Ilene Grossman-Bailey

Ilene Grossman-Bailey – A Day of Archaeology, July 2014

Ilene Grossman-Bailey, Jennifer Palmer, Wendy Miervaldis, and Chris Setzer excavting at Summerseat in Bucks County, Pennsylvania.

Ilene Grossman-Bailey, Jennifer Palmer, Wendy Miervaldis, and Chris Setzer excavting at Summerseat in Bucks County, Pennsylvania.

July 9th, 2014
I work as a professional archaeologist and I’m active on the board of the Archaeological Society of NJ. Today my work combined field work and office work. I performed a pedestrian reconnaissance of a location proposed for a bridge replacement in a rural part of Burlington County, New Jersey that is still very close to areas that have undergone significant development. The project requires an archaeological survey under New Jersey laws protecting freshwater wetlands. I walked over the entire project area and took photos. I looked at the topographic relief, setting, vegetation cover, and levels of disturbance, in order to assess the potential for prehistoric and historic archaeological resources. I spoke with a colleague about prehistoric sites in the vicinity of the project site. This afternoon, I examined historic maps and wrote up the field work portion of my report. Another aspect of an archaeological practice involves teaching and to that end I reviewed texts and articles, including a fascinating one about Richard III’s remains found in a car park in the UK, for an upcoming Spring 2015 Introduction to Archaeology class. I also looked over the results of a local dig I did with volunteers in my town in Bucks County last month toward writing up the results and planning the next dig day.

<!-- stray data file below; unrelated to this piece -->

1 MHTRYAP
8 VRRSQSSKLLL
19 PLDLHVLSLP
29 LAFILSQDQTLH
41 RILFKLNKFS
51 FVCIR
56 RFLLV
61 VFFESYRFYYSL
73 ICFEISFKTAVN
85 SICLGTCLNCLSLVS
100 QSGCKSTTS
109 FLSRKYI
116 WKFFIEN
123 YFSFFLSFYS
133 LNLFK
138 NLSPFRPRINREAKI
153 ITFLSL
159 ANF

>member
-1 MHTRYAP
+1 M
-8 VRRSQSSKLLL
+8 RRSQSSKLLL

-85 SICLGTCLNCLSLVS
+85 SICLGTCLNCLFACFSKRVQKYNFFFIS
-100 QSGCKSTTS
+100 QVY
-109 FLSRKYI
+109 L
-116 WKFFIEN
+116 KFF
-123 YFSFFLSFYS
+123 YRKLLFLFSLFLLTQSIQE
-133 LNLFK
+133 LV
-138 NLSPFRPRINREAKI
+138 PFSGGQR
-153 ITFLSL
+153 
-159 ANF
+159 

Ilene Grossman-Bailey, Ph.D., RPA
Senior Archaeologist
Richard Grubb & Associates, Inc.
Cranbury New Jersey (USA)

One Day of Archaeology for the Philadelphia Archaeological Forum’s Webmaster

Besides my teaching and my public archaeology research, my archaeological life includes serving as webmaster for the Philadelphia Archaeological Forum, a non-profit organization dedicated to the protection and preservation of archaeological resources in the City of Philadelphia, Pennsylvania. PAF advises agencies and the general public on archaeological matters and encourages communication about, and support for, the publication of information concerning the archaeology of the city. The group’s webpages are designed to be the ‘go to’ place for information on the area’s archaeology. PAF is open to all and its membership includes, among others, avocational archaeologists, architects, historians, journalists, school teachers, college students, community organizers, university researchers, private sector archaeologists, retired persons, preservation specialists, and museum professionals.